We found her in the Emergency Room, curled up in a fetal position, eyes glistening in pain. No sign of anything else in them. They took her upstairs and loaded her with narcotics, slipped a needle between her vertebrae and came back with the diagnosis: meningitis. She stayed with us for a day, then slipped into a coma.
They don't let people stay by the bedside twenty-four/seven in ICU; I slept in a chair in the hallway outside her door until they moved her to a different unit, and I moved the chair inside.
Three weeks. Three weeks of getting off work, heading for the hospital, showering in her room, then sitting next to her all night, hoping for a sign of hope. Three weeks, and the doctors and nurses saw nothing when they lifted her lids and looked into her eyes.
But I did. In the middle of the night she would awake to find me beside her; she would look at me and I would know it was her, then she would slip away again.
The palliative care doctor saw no hope, and he recommended pulling her fluids and letting her go. Her family was inclined to go along.
There is no way to describe the feeling of loss when you look into a loved one's eyes and see nothing. I could have gone with the doctor's advice and just ended it all then, but as long as there was the slightest chance, I had to give it to her.
I called a meeting of family members, social workers, doctors, and friends. The morning of the meeting, she woke long enough for me to tell her, "You have to stay awake today. Everyone's meeting here at noon, to decide whether you live and die. You have to be awake to show them you're still here, or they're going to let you die. Do you want that?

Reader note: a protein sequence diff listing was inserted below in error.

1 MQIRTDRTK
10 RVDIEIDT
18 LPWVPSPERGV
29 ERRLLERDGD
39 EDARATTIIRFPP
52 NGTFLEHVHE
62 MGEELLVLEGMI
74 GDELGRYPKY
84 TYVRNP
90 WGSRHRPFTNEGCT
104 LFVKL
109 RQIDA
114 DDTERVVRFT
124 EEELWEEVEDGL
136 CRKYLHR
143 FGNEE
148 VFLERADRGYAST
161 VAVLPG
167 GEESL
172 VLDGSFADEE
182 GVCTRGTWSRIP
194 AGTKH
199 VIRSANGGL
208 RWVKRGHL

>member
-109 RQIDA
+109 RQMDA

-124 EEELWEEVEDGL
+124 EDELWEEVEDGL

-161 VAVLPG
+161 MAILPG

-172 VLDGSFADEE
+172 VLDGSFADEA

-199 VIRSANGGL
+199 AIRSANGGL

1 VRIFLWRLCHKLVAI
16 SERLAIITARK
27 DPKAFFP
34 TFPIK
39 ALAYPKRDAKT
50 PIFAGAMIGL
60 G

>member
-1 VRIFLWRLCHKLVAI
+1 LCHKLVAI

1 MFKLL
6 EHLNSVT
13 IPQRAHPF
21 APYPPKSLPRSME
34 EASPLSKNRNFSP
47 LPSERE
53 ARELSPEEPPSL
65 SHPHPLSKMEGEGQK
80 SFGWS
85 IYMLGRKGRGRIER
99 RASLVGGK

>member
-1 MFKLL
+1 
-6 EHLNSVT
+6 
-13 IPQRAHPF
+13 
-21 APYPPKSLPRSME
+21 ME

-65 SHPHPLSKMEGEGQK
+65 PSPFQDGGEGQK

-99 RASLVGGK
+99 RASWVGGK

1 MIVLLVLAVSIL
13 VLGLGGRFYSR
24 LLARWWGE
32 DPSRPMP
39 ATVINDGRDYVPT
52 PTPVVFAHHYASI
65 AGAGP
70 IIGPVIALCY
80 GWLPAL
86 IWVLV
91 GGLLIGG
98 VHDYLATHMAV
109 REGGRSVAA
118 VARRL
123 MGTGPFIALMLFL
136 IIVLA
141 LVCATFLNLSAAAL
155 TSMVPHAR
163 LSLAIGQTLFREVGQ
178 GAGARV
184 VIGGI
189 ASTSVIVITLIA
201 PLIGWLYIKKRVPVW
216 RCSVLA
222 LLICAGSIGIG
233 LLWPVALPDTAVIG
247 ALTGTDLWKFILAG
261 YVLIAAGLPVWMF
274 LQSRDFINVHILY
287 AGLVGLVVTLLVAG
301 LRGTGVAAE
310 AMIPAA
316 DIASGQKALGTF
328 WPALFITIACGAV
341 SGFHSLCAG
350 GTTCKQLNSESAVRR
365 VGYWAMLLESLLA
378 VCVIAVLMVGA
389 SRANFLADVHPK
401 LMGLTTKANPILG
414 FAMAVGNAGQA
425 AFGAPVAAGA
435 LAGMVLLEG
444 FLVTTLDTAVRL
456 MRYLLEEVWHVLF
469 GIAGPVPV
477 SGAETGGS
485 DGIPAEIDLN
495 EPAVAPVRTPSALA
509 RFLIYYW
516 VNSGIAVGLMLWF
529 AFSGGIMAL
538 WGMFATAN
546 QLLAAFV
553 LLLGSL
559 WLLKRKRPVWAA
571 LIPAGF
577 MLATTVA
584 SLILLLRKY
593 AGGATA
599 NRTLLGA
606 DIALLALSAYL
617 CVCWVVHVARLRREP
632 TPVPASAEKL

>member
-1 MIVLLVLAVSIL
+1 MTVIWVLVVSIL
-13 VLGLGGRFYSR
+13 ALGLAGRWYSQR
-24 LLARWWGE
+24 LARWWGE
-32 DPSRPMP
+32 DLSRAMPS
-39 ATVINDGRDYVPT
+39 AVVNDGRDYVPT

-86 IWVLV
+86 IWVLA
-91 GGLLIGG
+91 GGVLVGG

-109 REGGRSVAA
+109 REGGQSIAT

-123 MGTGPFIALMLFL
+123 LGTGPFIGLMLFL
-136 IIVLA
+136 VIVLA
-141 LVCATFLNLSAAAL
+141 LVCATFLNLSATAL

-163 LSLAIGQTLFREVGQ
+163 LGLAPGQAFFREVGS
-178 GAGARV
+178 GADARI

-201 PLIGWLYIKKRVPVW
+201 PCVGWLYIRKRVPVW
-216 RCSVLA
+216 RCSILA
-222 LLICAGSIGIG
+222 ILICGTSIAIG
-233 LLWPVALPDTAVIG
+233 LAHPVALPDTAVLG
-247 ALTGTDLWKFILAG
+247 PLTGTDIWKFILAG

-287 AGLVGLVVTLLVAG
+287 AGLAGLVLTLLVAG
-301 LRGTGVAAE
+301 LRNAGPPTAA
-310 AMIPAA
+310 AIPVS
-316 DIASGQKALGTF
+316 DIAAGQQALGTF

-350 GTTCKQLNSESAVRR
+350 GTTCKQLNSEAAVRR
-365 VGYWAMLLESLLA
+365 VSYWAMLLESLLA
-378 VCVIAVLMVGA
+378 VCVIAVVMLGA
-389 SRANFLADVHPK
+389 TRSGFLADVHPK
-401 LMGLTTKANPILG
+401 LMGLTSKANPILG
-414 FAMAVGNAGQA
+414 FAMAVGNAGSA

"No," she said, and she struggled to stay awake, but slipped away again right before noon.
The meeting progressed. The doctor presented his feelings of hopelessness for improvement of her condition, and his recommendation. Midway through, she opened her eyes. "Do you know why we're here today?" he asked her.
She replied, "To decide whether I live or die."
"Is that what you want?" he asked her, and she replied, "Noo...," before slipping back into unconsciousness.
He took it to mean she wanted to die. I took it to mean she wanted to live, and we had a few sharp words about it. Then I called for a vote. Going around the room, I asked each person, "You know her. Do you think she'd want to go, or do you think she'd want to fight?"
Each person said, "She'd want to fight."
The decision was made to fly her to San Francisco, where they'd bore a hole in her skull and run a drainage tube to her abdomen, to relieve the pressure on her brain. I drove down and was allowed to see her coming directly out of surgery, part of her skull shaved bare, hair matted with blood - but when she came out of the anesthesia, she looked at me and it was her again.
She's fine, now. There was some brain damage - she's a lot more child-like now, and her optic nerves were damaged. She went through a period of vivid hallucinations, and it was hard on both of us, but we're stronger now than we ever were. I take care of her, and she takes care of me.
She tells me, if she'd woken and not found me there those times in the middle of the night, if she'd been all alone, she wouldn't have made it. She'd have let herself go.
I'm glad I stayed.
Mr. Ed said I should use his signature, since he's not anymore. In honor of his good friend Nok, here it is: "As far as smoking a cigar," she said, "I'd not know where to start or how to start." "It's simple," said I, "You light one end and chew on the other and hope to meet in the middle."
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